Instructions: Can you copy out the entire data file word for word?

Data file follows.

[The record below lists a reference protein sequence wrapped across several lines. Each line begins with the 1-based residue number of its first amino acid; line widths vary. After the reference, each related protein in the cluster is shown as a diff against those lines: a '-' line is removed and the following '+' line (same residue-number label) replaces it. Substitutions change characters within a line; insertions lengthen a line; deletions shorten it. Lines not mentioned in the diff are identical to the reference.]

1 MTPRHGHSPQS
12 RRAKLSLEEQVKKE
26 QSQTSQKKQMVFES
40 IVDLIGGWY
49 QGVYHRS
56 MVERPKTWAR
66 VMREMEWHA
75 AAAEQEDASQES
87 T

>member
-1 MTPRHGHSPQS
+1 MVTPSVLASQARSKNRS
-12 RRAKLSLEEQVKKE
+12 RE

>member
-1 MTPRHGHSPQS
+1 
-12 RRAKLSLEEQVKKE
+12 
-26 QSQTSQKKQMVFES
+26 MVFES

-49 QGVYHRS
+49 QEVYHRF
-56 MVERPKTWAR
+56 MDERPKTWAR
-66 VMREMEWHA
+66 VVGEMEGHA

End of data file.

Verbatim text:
[The record below lists a reference protein sequence wrapped across several lines. Each line begins with the 1-based residue number of its first amino acid; line widths vary. After the reference, each related protein in the cluster is shown as a diff against those lines: a '-' line is removed and the following '+' line (same residue-number label) replaces it. Substitutions change characters within a line; insertions lengthen a line; deletions shorten it. Lines not mentioned in the diff are identical to the reference.]

1 MTPRHGHSPQS
12 RRAKLSLEEQVKKE
26 QSQTSQKKQMVFES
40 IVDLIGGWY
49 QGVYHRS
56 MVERPKTWAR
66 VMREMEWHA
75 AAAEQEDASQES
87 T

>member
-1 MTPRHGHSPQS
+1 MVTPSVLASQARSKNRS
-12 RRAKLSLEEQVKKE
+12 RE

>member
-1 MTPRHGHSPQS
+1 
-12 RRAKLSLEEQVKKE
+12 
-26 QSQTSQKKQMVFES
+26 MVFES

-49 QGVYHRS
+49 QEVYHRF
-56 MVERPKTWAR
+56 MDERPKTWAR
-66 VMREMEWHA
+66 VVGEMEGHA